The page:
• Calls our rights "privileges" and states that they were "granted" by the Constitution.  Our rights, including the right to self defense, existed before the Constitution was written.  It only acknowledged what already existed.
The list continues in the comments.  Having a rational discussion on gun issues is impossible because of the rhetorical filth such as the above that have contaminated public discourse.  Perhaps irreparably so.

Book Recommendation: Flowers For Algernon


Posted on : 2/25/2013 07:00:00 AM | By : Dann | In :

Charlie Gordon.  Mentally handicapped.  Then a genius.

In "Flowers For Algernon", author Daniel Keyes presents a first person view of the life of someone who is marginalized by society due to his lack of mental ability.  He cannot remember without years of repetition.  And if he cannot remember, then he cannot repeat.  Nor can he consider his actions to see if they could be changed for the better.

Such are the challenges of some of our most marginalized citizens.

The book is Charlie's story told from his perspective.  It is written as a kind of journal that Charlie is keeping at the request of his doctor.  The spelling and grammar reflect that of a person who barely possesses the ability to write.  Charlie is an open, honest, trusting, and caring individual.  He wants to do well.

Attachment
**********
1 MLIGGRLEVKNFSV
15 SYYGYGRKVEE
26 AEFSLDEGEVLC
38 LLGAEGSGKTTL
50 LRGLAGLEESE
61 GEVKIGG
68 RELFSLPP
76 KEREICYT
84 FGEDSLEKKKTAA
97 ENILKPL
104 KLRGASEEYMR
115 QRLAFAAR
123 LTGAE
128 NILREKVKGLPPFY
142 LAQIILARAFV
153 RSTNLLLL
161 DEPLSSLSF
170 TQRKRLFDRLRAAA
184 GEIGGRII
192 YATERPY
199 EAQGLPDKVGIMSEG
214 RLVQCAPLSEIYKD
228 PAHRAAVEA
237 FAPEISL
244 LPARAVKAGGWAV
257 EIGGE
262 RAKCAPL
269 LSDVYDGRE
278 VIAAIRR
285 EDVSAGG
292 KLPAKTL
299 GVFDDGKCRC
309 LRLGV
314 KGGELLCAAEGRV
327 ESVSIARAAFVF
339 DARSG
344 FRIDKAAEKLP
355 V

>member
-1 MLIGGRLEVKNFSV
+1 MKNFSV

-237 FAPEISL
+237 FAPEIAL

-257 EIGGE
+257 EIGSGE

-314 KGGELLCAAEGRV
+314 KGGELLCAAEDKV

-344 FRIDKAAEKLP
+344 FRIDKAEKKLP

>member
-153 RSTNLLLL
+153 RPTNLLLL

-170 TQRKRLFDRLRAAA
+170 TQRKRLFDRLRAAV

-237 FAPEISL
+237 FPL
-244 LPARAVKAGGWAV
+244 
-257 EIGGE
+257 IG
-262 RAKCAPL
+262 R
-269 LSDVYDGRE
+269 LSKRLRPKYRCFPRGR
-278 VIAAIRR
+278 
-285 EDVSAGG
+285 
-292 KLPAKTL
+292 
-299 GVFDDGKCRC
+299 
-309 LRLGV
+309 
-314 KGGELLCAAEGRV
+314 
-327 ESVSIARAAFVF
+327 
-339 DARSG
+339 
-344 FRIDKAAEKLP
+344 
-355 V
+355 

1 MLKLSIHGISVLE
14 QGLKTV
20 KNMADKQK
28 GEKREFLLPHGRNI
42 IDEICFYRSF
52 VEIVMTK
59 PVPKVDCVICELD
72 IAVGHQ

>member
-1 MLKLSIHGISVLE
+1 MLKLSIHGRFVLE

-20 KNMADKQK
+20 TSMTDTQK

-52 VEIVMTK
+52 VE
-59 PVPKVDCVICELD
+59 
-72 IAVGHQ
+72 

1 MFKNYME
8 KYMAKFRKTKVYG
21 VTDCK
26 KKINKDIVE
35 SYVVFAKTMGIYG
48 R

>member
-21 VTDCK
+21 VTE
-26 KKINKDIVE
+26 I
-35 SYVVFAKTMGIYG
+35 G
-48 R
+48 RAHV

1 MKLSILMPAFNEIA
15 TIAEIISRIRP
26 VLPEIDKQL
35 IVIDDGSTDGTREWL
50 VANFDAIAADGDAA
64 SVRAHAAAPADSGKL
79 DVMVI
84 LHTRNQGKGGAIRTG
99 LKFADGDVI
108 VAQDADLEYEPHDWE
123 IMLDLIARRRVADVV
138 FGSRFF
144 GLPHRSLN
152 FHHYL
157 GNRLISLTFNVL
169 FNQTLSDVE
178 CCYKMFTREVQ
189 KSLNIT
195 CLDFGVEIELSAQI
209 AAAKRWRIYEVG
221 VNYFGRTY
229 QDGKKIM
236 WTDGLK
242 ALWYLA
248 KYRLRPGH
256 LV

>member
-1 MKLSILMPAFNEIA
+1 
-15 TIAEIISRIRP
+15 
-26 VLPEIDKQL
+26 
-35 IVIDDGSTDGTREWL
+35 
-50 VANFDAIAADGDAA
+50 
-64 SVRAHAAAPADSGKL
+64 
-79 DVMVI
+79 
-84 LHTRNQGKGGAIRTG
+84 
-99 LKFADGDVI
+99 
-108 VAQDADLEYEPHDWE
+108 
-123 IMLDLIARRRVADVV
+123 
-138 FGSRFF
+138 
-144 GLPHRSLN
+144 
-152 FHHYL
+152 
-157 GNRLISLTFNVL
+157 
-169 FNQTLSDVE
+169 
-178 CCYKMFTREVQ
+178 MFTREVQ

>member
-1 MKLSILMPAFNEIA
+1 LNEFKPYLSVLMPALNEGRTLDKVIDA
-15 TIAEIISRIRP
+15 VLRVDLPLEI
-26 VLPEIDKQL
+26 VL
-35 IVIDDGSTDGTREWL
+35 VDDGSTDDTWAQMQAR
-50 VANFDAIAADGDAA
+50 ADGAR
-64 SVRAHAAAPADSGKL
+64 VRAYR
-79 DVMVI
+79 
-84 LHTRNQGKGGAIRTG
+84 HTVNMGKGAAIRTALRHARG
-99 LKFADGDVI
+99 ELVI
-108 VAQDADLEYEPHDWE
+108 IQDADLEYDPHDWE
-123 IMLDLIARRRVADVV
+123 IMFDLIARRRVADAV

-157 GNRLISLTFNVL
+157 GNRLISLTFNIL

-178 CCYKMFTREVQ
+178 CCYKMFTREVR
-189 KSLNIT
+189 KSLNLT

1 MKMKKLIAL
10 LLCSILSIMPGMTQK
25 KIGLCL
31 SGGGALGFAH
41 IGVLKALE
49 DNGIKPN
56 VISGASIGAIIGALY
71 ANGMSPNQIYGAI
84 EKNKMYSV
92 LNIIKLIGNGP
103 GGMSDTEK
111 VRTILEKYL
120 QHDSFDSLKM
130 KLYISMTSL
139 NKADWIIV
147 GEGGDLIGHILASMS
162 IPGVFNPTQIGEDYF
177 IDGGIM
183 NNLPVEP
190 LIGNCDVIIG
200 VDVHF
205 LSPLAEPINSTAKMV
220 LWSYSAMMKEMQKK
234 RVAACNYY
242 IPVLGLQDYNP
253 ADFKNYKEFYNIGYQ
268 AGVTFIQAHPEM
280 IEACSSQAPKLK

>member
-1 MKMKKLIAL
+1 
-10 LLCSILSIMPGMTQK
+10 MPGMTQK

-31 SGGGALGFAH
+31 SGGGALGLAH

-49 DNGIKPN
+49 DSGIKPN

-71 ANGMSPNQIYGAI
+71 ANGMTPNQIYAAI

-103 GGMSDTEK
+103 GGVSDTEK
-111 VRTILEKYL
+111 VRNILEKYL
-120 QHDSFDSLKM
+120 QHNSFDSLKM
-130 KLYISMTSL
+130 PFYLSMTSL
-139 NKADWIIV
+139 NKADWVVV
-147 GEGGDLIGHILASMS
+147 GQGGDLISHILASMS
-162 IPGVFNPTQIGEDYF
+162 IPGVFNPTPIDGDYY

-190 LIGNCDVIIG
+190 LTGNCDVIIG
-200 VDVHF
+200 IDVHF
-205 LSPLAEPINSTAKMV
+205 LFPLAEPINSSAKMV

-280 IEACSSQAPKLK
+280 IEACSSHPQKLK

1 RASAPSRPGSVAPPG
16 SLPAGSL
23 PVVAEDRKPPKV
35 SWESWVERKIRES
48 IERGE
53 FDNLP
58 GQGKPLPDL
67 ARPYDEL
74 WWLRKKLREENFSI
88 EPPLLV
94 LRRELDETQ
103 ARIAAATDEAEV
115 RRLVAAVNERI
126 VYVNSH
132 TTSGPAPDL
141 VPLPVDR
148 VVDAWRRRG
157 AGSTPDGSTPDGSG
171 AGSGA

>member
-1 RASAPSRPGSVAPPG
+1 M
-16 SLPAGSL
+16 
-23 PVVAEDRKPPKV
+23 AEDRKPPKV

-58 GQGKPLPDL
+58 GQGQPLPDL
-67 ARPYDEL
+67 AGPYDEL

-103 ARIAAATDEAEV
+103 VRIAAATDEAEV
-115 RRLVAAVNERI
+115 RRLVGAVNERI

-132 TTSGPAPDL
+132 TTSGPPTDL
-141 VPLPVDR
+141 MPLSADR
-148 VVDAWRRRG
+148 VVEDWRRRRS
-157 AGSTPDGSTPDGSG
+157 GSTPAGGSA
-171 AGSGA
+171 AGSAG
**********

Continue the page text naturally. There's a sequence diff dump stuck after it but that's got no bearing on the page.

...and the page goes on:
And he is treated by those around him with just about as much compassion and love as you might expect.

Until the surgery.  A team of doctors believes they have developed a means for improving intelligence.  They have tried it out on mice.  It seems to work quite well.

Charlie agrees to undergo the procedure.  And in the days and weeks to follow, he gets smarter.  He learns.

He learns how much he has been missing.  He reads voraciously.  Knowledge is assimilated at an astounding rated.

He also learns how poorly his "friends" have been treating him.

"Flowers For Algernon" was one of those books that you heard about when I was in school.  Being an avid science fiction fan, I saw the title several times and had always intended to read it.  Chance and happenstance had other ideas on the matter.